Bank equity stakes in borrowing firms and financial distress
AbstractThe authors derive optimal financial claim for a bank when the borrowing firm's uninformed stakeholders depend on the bank to establish whether the firm is distressed and whether concessions by stakeholders are necessary. The bank's financial claim is designed to ensure that it cannot collude with a healthy firm's owners to seek unnecessary concessions or to collude with a distressed firm's owners to claim that the firm is healthy. To prove that a request for concessions has not come from a healthy firm/bank coalition, the bank must hold either a very small or a very large equity stake when the firm enters distress. To prove that a distressed firm and the bank have not colluded to claim that the firm is healthy, the bank may need to hold equity under routine financial conditions.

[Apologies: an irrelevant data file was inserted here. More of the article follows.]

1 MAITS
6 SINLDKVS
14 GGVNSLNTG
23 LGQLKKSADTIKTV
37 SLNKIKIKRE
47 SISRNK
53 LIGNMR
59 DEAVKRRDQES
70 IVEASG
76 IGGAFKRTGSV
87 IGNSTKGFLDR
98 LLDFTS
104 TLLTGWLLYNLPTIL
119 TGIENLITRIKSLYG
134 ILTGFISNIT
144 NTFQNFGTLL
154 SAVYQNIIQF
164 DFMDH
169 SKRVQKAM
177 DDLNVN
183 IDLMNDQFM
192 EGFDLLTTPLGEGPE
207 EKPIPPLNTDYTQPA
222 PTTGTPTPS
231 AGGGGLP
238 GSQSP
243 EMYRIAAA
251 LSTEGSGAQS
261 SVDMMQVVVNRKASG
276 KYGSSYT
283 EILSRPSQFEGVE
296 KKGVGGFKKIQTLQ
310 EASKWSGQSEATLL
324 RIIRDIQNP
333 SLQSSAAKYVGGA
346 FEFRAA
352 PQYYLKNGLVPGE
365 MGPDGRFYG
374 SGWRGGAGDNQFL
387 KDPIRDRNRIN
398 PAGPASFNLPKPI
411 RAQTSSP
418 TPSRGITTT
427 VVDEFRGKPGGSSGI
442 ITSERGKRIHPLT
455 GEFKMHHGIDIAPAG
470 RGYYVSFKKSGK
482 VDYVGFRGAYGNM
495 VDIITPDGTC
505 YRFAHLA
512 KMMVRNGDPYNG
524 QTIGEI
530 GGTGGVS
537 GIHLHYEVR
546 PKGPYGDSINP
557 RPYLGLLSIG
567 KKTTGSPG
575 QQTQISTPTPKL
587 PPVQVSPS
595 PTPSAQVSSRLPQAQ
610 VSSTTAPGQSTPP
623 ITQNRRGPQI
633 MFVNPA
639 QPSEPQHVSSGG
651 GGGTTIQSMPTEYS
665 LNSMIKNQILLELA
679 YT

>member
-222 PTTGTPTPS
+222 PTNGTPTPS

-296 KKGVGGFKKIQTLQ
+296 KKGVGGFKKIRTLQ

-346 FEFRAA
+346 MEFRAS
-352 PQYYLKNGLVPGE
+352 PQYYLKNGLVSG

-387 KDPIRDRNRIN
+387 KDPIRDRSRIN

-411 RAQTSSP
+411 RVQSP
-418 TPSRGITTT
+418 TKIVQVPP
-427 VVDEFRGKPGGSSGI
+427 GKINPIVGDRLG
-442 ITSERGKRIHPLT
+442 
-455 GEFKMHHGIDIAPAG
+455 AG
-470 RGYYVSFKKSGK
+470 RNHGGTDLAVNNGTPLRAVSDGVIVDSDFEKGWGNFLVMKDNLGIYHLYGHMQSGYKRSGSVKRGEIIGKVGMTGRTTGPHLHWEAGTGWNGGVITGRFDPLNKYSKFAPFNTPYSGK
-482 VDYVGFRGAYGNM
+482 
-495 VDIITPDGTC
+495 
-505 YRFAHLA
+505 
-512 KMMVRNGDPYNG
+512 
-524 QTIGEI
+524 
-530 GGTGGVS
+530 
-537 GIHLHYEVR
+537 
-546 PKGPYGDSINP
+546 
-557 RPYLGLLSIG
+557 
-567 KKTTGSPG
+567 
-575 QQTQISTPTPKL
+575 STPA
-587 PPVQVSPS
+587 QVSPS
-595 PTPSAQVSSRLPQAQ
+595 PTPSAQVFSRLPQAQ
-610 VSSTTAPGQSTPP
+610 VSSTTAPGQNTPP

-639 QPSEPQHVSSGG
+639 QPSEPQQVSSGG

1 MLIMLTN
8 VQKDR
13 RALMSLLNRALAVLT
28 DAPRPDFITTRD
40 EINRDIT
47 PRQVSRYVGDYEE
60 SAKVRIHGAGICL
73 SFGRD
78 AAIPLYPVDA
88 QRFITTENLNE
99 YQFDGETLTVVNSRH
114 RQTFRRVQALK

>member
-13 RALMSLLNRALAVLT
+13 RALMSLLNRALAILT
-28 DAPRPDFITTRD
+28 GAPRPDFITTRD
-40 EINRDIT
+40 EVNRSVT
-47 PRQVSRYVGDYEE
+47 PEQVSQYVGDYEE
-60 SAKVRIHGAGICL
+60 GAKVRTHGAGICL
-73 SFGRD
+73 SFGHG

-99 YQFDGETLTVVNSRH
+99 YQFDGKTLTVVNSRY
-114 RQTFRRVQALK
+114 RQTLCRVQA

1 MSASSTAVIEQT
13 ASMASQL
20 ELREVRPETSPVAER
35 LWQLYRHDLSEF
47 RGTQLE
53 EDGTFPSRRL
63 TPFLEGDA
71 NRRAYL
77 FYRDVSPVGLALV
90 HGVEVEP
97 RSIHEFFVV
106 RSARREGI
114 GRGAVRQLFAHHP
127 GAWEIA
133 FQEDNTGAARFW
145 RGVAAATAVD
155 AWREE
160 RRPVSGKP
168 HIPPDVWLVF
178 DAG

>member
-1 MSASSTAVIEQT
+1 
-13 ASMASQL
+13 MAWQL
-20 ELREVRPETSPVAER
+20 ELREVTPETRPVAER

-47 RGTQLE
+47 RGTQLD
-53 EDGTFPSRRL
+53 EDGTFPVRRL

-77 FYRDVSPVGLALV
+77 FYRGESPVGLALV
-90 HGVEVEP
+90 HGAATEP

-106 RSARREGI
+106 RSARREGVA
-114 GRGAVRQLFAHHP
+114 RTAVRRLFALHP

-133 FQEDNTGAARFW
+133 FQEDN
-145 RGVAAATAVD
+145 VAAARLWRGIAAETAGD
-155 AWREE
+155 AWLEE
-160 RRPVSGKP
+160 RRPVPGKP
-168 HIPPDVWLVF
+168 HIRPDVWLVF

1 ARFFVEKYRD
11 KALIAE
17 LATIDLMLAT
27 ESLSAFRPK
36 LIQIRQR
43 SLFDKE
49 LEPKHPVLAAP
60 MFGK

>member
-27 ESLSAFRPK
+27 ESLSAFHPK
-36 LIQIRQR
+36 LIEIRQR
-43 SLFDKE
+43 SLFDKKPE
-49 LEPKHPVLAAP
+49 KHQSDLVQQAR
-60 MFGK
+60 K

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Bibliographic InfoPaper provided by Federal Reserve Bank of Philadelphia in its series Working Papers with number 96-1.
Date of creation: 1995
Date of revision:
Other versions of this item:
- Berlin, Mitchell & John, Kose & Saunders, Anthony, 1996. "Bank Equity Stakes in Borrowing Firms and Financial Distress," Review of Financial Studies, Society for Financial Studies, Society for Financial Studies, vol. 9(3), pages 889-919.
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